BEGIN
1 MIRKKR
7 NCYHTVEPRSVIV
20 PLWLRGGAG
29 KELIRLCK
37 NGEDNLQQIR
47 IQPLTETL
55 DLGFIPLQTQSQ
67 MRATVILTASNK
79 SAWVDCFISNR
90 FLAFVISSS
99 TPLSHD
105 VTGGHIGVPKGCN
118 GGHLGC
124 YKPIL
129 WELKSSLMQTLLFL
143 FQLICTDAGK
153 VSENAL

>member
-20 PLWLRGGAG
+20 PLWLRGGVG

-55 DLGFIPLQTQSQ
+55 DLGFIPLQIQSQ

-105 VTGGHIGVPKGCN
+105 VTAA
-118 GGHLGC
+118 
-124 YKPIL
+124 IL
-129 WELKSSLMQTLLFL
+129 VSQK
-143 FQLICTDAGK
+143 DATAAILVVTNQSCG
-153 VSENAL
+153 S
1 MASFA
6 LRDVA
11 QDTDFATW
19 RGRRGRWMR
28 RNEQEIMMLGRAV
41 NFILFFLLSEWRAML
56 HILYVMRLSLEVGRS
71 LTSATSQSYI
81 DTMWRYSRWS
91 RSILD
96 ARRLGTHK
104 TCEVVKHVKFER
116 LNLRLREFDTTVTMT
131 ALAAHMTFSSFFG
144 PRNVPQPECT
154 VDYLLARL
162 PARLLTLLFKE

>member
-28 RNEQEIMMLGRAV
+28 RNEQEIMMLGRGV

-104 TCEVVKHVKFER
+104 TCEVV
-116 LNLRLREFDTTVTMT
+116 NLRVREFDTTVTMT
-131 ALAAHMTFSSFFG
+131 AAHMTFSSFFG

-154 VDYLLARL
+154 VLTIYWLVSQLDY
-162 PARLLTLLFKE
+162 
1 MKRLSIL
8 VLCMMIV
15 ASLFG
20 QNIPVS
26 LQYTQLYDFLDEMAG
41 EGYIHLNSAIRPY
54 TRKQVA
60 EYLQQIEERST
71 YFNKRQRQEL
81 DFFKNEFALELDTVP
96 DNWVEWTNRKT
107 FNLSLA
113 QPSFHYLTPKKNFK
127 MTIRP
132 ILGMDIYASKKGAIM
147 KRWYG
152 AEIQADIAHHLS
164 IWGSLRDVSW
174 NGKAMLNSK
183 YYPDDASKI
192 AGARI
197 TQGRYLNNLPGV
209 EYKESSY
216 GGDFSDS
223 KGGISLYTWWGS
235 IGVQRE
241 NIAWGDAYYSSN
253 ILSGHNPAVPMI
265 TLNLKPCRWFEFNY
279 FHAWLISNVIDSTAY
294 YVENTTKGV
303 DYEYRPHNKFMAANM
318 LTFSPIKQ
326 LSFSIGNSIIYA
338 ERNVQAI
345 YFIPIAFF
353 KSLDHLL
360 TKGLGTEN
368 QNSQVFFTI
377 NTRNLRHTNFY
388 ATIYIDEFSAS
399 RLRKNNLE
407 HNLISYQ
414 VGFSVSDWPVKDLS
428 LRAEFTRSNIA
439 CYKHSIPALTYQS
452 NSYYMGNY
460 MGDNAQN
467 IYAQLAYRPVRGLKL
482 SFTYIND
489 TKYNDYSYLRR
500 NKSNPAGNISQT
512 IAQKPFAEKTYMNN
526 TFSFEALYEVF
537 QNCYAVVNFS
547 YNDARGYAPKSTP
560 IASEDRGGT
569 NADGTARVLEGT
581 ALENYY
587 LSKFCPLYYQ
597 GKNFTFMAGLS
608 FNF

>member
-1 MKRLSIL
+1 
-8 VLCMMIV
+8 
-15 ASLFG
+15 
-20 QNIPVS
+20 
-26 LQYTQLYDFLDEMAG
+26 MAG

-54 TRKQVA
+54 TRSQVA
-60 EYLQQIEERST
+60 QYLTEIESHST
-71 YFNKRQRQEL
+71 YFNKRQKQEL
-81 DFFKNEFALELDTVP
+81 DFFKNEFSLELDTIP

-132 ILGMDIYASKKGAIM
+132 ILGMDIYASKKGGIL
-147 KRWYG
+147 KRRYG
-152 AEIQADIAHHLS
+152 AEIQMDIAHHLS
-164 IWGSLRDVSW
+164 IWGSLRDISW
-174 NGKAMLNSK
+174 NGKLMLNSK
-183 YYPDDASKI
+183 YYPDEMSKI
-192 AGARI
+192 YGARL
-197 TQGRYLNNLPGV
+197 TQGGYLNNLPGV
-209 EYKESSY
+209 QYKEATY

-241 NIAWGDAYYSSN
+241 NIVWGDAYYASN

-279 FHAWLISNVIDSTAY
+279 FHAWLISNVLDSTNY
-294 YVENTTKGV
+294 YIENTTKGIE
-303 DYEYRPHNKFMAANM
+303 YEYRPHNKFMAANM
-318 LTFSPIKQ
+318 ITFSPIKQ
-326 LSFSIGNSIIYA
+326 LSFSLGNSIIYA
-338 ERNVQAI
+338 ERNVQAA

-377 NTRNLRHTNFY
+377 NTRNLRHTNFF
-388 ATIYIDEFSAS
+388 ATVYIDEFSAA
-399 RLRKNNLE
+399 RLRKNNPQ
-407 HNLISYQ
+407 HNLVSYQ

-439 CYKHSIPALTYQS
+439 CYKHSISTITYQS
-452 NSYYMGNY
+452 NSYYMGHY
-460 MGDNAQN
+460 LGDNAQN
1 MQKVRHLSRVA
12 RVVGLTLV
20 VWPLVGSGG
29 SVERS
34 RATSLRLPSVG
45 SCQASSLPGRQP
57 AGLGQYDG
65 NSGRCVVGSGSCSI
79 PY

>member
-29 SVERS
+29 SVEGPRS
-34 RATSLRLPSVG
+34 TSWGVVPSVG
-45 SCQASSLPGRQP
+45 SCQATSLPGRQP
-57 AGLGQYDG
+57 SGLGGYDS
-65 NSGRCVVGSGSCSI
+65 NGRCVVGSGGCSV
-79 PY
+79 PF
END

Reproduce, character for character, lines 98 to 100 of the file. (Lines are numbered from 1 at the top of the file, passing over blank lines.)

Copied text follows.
326 LSFSIGNSIIYA
338 ERNVQAI
345 YFIPIAFF